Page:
Dzhokar Tsarnaev Charged



Via the Examiner, they’ve hit him with just two counts thus far, one of which is conspiracy to use a weapon of mass destruction (i.e. an IED) against persons or property in the U.S., but that’s enough for a death sentence if the DOJ chooses to seek it. I sense some anger on the right that the feds aren’t treating him as an “enemy combatant,” but I think that has more to do with the condemnatory power of that term than the legal consequences flowing from it. Terrorism is qualitatively different from common crime in its political motivation and so people want Tsarnaev to be treated qualitatively differently by the justice system. That’s also what drives much of the objections to Mirandizing terrorists, I think: It’s not that Miranda will matter hugely in determining whether he talks, it’s that by Mirandizing him you’re treating him like a common criminal rather than a man who’s declared war on the United States.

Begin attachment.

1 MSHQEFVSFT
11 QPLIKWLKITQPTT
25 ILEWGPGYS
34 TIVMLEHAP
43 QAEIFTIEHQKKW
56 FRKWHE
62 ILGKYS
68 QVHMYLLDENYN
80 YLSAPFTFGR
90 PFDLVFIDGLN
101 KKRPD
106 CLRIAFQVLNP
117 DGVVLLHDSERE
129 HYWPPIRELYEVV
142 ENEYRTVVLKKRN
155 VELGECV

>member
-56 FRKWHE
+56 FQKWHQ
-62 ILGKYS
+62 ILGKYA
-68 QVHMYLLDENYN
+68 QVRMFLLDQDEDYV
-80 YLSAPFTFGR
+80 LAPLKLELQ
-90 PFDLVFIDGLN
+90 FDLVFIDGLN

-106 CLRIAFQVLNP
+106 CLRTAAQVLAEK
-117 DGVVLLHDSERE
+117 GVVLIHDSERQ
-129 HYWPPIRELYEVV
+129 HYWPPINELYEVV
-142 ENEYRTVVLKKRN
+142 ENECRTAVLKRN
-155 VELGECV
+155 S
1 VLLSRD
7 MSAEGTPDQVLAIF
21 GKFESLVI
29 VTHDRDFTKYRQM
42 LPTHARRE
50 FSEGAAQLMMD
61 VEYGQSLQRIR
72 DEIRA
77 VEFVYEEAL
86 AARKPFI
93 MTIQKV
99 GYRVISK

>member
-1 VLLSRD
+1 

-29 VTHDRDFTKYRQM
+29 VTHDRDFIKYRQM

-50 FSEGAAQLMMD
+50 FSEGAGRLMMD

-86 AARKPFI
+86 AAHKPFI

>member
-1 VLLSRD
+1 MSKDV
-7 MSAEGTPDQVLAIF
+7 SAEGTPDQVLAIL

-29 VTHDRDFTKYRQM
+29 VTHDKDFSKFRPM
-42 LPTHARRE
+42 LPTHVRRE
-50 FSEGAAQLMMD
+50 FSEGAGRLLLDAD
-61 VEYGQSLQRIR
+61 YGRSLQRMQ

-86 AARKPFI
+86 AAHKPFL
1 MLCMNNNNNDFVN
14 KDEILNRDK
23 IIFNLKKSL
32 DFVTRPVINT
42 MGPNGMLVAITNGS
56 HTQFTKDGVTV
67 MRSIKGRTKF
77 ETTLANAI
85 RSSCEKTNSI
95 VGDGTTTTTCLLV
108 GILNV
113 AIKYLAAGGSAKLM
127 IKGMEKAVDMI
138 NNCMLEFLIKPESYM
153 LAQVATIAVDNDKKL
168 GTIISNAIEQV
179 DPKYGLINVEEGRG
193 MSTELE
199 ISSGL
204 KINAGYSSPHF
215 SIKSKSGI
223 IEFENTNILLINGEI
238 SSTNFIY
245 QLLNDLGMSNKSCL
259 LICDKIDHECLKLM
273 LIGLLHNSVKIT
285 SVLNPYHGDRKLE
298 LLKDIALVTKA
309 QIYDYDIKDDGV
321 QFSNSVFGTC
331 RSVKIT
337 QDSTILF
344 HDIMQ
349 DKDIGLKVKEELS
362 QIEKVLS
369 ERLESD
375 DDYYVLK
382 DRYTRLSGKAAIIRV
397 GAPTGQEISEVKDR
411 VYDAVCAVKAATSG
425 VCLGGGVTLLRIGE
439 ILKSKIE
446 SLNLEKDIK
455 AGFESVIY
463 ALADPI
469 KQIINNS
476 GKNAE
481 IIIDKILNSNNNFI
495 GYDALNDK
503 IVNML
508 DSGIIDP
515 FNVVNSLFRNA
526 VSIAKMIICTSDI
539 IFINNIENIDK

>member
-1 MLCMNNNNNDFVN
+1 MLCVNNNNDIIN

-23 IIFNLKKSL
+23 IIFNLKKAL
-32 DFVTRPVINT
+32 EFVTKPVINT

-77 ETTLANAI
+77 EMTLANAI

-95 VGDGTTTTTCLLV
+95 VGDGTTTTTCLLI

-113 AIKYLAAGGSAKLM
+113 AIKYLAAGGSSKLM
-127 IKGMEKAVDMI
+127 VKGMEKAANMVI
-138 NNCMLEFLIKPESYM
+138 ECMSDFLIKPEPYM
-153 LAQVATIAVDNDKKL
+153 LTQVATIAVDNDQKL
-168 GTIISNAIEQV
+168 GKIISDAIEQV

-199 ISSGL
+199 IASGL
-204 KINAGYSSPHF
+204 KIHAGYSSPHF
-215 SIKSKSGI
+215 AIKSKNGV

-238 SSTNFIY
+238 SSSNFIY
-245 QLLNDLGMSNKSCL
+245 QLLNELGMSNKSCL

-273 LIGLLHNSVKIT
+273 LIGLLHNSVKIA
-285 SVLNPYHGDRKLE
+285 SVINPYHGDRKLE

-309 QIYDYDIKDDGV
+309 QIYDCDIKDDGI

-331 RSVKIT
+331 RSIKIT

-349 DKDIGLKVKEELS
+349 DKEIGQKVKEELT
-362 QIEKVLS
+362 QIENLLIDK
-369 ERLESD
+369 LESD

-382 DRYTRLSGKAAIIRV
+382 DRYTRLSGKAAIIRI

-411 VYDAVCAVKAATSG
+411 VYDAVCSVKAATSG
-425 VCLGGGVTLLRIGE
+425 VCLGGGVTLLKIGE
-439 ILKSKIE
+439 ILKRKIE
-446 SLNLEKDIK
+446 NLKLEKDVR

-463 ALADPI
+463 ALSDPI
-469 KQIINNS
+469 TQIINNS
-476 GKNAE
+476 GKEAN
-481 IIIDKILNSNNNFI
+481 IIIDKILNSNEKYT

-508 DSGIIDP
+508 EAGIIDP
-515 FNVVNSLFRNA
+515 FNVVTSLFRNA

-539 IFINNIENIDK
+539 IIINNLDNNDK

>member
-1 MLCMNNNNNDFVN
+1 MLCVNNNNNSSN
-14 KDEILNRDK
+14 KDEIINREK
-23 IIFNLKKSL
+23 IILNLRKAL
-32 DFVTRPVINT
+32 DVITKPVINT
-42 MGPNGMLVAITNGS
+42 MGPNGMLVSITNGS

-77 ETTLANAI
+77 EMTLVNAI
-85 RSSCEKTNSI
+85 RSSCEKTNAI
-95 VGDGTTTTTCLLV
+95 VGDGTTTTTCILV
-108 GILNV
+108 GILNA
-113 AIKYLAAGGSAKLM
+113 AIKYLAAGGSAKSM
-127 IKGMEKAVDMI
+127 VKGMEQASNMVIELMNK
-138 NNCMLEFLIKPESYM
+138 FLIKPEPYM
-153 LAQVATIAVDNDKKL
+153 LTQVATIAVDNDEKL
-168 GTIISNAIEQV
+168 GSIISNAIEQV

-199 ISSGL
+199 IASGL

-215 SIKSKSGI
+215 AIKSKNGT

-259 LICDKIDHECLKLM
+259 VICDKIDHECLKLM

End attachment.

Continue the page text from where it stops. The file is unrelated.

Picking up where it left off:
What about the presumption of innocence? Tsarnaev isn’t considered guilty of terrorism until he’s been tried and convicted – in a court, with full due process.

My concern is not for Tsarnaev, it is for the Constitution and the rule of law. Give him his rights, dot all the i’s and cross all the t’s. Give him a fair trial before a jury of his peers. Let them find him guilty beyond a reasonable doubt, then allow him to make whatever legal appeals he can.

Then strap him down, shove a big needle in his arm and pump his ass full of bye-bye juice.

About Myiq2xu - BA, JD, FJB

I was born and raised in a different country - America. I don't know what this place is.